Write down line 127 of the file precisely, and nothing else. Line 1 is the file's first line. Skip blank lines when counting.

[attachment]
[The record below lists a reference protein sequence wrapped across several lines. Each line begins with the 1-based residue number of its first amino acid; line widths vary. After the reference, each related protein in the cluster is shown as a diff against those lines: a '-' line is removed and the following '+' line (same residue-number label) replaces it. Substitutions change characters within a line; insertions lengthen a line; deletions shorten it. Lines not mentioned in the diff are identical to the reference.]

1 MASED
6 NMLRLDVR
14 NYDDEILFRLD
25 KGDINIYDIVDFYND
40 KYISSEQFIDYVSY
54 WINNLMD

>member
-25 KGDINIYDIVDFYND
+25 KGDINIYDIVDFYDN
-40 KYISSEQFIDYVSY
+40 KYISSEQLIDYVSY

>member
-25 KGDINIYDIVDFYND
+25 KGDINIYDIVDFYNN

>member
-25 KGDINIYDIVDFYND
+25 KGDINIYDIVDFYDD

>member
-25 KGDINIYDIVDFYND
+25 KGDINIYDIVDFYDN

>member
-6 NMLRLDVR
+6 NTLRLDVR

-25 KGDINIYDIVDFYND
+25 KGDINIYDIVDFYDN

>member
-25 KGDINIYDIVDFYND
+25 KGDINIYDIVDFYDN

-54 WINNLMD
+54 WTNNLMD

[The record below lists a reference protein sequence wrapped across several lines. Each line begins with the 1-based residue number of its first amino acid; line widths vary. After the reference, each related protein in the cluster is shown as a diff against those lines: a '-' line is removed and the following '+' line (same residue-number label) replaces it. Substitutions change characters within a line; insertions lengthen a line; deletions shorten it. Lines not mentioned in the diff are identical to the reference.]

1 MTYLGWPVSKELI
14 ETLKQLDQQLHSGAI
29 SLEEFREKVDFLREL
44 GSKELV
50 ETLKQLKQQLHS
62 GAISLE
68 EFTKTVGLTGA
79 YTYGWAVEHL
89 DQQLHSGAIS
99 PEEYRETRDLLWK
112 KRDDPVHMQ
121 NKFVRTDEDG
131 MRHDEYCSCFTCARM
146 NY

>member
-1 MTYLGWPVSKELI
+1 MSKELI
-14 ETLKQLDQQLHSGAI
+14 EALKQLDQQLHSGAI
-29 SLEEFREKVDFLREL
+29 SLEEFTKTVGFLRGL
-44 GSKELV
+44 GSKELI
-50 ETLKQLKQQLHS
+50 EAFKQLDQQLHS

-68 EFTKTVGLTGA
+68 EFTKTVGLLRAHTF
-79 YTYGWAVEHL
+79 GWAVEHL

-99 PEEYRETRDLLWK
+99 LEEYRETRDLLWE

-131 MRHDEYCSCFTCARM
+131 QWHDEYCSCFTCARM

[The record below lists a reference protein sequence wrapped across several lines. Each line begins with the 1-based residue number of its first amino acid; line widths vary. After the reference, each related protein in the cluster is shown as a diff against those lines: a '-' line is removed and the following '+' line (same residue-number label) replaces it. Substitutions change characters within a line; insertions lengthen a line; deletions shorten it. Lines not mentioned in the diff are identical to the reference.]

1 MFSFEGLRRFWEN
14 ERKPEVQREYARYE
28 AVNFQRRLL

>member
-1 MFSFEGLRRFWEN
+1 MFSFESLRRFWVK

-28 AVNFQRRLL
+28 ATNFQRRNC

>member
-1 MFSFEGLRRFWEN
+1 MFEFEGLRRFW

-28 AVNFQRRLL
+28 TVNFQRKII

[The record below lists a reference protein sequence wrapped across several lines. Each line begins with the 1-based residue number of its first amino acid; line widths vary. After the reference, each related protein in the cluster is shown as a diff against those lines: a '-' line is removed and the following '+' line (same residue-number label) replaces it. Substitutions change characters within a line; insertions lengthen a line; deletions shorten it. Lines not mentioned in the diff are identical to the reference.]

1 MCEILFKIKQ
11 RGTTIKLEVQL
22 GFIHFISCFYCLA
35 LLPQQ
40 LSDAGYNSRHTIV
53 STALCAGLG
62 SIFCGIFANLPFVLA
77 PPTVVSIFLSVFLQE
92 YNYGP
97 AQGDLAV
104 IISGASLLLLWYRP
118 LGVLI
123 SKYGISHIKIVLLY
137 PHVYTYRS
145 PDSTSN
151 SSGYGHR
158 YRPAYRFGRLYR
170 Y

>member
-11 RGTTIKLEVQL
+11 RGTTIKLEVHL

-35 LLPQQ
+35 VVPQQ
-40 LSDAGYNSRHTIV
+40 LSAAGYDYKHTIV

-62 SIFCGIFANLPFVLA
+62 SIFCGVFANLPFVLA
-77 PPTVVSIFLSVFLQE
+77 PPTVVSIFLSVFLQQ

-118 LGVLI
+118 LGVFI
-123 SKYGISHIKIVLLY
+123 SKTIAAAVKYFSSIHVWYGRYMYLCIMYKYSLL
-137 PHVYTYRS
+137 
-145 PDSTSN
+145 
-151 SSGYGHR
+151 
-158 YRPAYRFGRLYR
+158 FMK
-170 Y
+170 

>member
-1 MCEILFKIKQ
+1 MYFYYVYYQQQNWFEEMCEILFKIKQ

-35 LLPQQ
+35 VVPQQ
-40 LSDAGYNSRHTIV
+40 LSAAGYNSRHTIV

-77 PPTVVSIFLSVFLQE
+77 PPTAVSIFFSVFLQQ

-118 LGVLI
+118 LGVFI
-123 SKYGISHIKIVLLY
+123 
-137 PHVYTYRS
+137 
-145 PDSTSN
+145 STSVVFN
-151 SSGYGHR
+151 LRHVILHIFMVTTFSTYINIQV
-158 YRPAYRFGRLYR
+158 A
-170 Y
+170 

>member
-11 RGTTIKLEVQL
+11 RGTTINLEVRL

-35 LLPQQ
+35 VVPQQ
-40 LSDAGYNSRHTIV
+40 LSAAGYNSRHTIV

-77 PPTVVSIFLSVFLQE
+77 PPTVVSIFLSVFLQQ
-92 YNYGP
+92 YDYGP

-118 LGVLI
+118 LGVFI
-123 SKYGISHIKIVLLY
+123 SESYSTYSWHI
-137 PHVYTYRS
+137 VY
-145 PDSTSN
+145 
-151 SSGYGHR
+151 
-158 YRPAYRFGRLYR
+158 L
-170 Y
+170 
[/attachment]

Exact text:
-35 LLPQQ